Loading Events

« All Events

  • This event has passed.

PhD Exit Seminar – Purva Karia (Yoshioka Lab)

February 9, 2021 @ 2:00 pm - 3:00 pm

Tail-anchored Triphosphate Tunnel Metalloenzymes in Arabidopsis thaliana: An Investigation into the Molecular Mechanisms underlying their Biological Functions




The Triphosphate Tunnel Metalloenzymes (TTMs) superfamily is a group of proteins that contain a tunnel-shaped β-barrel structure, called a TTM domain. They exist in all domains of life where they act on a range of triphosphate substrates. However, the biological function of most TTM proteins is not well understood. The Arabidopsis genome encodes three TTM proteins named TTM1, 2, and 3. Our research group previously found that both TTM1 and TTM2 are involved in different types of programmed cell death (PCD), dark-induced senescence and immunity, respectively. It was concluded that this functional differentiation was governed by their transcriptional regulation. In this thesis, I show that the knockout mutant of TTM1 (ttm1) also displays delayed natural and ABA-induced senescence, indicating its universal role as a positive regulator of senescence-related PCD. I further found that TTM1 undergoes multiple phosphorylation events at three major sites upon perception of senescence cues (i.e. ABA or dark treatment). One of the sites, S437, shows a strong increase in phosphorylation after dark treatment and I have shown that phosphorylation at S437 is crucial for TTM1’s function in senescence. Our extensive in vitro kinase assays identified two MAP kinases that phosphorylate TTM1 at S437, connecting these kinases to senescence via TTM1. I also identified a set of MAP kinases that phosphorylate TTM1 at two additional sites, S10 and S490. My data suggest that phosphorylation of these additional sites regulates TTM1 protein turnover via the 26S proteasome. These data provided the first mechanistic evidence connecting the mitochondrial outer membrane-localized protein TTM1 with ABA and leaf senescence. Further, to understand the transcriptional regulation which determines the biological functions of TTM1 and TTM2, a combination of a yeast one-hybrid assay and various in silico analyses were performed. Based on my analyses, I propose five transcription factors that potentially regulate TTM1 expression during senescence and two transcription factors that likely contribute to the transcriptional down-regulation of TTM2 upon pathogen infection. In summary, my thesis work describes a mechanism for the post-translational regulation of plant TTM1 and also identifies possible transcriptional regulators of TTM1 and TTM2 for future study.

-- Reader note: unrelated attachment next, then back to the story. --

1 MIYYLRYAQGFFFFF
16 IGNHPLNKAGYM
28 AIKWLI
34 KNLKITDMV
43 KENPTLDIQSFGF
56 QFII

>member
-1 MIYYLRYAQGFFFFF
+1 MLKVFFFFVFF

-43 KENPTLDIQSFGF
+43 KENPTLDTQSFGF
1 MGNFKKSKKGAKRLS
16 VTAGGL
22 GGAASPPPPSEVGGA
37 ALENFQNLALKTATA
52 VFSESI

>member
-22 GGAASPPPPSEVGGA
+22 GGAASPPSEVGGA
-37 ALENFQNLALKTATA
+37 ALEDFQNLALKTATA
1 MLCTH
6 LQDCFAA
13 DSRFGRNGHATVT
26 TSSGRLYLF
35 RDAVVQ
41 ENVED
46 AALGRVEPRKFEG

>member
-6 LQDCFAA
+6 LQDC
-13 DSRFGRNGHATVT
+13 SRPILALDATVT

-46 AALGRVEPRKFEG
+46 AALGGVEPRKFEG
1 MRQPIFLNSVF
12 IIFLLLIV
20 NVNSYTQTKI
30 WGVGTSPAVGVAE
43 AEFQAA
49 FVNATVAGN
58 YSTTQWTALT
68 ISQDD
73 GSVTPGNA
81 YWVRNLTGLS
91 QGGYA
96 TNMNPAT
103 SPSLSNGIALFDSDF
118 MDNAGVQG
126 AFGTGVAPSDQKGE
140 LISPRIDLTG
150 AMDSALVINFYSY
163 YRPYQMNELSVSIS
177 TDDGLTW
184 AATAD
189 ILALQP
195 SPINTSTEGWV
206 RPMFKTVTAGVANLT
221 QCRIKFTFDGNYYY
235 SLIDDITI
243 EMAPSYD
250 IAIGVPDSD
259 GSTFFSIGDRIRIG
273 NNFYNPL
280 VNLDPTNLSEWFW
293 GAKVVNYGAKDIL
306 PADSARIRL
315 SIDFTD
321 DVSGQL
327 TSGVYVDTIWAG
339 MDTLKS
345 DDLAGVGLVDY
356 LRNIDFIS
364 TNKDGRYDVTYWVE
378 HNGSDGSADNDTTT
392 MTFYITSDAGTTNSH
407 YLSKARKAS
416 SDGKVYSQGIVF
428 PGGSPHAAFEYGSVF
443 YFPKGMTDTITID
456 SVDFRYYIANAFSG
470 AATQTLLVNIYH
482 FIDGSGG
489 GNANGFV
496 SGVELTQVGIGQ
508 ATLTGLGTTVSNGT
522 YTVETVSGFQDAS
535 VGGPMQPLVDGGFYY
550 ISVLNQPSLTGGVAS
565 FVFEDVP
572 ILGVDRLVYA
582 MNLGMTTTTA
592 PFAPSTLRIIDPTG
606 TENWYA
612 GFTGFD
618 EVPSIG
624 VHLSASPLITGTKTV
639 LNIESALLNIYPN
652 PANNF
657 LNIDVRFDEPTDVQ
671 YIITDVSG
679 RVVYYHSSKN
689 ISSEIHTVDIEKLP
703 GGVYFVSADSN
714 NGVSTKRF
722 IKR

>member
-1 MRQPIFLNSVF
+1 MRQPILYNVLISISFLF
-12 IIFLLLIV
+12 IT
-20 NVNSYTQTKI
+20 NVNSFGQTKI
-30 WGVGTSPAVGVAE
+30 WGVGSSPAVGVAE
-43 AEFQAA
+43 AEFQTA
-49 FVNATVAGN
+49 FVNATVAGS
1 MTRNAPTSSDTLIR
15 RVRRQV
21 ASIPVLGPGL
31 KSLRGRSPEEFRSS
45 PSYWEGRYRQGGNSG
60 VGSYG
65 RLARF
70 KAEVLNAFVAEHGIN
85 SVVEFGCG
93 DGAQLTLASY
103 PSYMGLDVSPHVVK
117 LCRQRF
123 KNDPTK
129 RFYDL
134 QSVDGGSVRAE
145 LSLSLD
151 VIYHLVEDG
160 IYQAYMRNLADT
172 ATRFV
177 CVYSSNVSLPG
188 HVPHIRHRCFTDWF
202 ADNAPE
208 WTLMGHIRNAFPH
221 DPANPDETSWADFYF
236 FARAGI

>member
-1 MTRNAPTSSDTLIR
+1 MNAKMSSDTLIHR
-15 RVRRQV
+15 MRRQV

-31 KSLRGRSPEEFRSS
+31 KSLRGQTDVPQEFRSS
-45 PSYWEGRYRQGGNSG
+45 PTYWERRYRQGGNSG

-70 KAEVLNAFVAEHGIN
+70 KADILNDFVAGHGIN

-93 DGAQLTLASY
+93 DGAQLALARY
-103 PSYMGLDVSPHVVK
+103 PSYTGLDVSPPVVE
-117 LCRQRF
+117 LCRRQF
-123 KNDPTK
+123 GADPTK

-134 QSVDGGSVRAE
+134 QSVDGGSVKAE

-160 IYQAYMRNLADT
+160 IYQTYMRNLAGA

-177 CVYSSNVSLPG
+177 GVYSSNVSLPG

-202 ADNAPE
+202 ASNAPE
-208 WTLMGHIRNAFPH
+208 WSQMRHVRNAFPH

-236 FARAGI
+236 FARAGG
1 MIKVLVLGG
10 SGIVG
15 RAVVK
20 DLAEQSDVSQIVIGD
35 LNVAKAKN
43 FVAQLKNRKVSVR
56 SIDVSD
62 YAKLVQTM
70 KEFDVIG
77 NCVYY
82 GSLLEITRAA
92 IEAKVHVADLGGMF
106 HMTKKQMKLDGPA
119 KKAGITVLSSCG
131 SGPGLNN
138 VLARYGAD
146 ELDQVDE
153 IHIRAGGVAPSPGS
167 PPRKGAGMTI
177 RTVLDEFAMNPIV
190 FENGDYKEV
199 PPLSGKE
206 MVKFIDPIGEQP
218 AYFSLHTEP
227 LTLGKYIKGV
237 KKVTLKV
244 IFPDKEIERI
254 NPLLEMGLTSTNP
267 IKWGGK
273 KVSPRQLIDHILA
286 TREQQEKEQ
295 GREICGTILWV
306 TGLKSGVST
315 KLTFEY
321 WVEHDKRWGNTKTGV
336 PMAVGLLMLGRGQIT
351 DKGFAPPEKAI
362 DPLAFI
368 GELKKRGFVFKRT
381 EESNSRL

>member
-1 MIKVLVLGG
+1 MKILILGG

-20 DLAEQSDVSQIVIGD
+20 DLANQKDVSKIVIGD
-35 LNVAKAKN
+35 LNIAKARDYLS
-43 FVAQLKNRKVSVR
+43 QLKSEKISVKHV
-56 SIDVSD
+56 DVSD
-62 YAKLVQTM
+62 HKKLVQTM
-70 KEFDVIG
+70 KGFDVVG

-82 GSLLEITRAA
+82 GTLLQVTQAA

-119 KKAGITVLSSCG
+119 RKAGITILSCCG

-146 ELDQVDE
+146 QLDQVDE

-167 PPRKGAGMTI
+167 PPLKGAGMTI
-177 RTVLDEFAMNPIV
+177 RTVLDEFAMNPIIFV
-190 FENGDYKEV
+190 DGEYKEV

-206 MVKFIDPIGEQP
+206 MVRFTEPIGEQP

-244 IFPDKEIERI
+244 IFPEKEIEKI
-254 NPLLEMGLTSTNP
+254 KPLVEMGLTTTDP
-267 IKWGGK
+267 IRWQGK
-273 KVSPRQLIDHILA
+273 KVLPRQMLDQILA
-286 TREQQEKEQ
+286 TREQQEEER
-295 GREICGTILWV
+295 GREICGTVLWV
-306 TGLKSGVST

Join Zoom Meeting

Tuesday, February 9th, 2021


Meeting ID: 885 0479 4703

Host: Keioko Yoshioka (keiko.yoshioka@utoronto.ca)


February 9, 2021
2:00 pm - 3:00 pm